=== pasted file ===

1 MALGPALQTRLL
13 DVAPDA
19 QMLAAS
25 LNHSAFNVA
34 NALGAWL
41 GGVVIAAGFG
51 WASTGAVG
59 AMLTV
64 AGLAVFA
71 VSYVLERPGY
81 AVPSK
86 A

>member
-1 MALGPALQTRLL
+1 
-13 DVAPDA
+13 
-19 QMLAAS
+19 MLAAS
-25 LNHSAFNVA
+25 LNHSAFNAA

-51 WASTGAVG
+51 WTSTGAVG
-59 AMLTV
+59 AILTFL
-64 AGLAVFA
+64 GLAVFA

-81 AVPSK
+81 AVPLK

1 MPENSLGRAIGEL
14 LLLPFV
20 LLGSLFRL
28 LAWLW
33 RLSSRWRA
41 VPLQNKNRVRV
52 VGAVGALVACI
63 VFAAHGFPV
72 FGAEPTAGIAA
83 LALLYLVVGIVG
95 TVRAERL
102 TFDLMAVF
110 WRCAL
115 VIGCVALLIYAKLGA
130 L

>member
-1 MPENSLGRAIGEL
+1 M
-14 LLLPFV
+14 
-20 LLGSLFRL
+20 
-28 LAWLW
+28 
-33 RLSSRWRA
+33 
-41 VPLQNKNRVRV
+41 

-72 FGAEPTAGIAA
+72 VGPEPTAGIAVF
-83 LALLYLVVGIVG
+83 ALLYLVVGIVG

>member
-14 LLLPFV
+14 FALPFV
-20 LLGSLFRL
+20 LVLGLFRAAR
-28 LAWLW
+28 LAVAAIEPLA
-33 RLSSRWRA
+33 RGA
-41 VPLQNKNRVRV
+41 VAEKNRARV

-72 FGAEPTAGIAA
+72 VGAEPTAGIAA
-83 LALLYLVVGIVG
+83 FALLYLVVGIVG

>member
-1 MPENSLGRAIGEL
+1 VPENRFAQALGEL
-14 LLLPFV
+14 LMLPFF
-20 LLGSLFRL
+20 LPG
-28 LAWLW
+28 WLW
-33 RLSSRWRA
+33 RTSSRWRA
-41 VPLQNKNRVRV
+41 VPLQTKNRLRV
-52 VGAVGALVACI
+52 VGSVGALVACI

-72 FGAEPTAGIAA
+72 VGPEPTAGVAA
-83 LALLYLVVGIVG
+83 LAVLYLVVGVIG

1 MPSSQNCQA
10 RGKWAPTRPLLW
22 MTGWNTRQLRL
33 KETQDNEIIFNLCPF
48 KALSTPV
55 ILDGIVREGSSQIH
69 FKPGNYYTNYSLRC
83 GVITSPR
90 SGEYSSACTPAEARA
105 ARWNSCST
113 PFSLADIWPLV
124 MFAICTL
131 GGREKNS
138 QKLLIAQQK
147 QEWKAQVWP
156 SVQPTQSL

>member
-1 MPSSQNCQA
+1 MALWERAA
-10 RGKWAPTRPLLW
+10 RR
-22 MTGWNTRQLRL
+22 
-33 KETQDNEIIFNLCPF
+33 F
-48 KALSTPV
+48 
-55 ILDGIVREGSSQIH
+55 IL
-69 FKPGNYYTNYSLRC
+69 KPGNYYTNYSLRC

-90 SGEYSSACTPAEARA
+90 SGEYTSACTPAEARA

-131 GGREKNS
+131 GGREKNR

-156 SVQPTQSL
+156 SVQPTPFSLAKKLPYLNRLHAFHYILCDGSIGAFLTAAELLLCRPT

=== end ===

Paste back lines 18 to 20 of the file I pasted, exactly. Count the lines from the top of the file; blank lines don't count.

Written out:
-19 QMLAAS
+19 MLAAS
-25 LNHSAFNVA